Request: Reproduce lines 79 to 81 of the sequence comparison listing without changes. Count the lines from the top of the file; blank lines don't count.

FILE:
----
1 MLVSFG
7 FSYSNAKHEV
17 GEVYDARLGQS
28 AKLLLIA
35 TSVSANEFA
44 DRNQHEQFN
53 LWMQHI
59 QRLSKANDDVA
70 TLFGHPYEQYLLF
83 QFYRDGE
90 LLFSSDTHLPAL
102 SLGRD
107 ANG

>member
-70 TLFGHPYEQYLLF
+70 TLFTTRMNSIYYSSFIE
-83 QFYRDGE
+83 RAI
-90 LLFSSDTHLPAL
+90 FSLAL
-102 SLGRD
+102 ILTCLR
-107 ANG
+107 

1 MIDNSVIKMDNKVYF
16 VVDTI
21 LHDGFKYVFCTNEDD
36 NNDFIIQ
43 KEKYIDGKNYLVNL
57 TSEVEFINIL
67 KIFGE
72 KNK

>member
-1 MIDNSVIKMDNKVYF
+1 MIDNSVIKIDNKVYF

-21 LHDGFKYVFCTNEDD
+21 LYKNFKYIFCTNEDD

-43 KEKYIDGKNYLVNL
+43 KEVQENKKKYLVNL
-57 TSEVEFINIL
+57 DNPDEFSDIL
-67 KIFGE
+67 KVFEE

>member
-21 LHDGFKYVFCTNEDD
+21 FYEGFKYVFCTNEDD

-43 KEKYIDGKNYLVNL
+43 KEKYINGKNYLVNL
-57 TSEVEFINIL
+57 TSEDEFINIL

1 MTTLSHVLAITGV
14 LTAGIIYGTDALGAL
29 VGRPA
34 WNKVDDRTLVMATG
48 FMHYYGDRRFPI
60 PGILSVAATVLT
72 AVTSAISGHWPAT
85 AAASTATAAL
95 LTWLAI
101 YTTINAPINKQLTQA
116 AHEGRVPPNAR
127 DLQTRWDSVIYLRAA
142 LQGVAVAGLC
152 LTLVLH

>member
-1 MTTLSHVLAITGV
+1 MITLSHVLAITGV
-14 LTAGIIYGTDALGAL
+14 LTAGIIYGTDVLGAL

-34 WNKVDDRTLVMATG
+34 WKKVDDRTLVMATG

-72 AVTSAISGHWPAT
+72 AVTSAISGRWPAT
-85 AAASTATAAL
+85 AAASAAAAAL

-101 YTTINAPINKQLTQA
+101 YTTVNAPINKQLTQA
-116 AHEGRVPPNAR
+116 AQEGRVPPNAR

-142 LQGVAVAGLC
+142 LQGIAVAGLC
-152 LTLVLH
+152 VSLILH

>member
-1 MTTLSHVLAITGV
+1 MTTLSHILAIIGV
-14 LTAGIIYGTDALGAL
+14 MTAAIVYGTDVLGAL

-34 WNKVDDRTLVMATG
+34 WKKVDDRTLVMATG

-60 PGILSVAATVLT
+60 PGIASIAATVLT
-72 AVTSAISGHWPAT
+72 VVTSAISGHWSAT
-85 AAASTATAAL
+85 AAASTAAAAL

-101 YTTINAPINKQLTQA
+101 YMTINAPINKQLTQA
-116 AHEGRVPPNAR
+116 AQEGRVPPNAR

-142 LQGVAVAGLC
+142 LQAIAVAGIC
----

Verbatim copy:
+116 AQEGRVPPNAR

-142 LQGVAVAGLC
+142 LQGIAVAGLC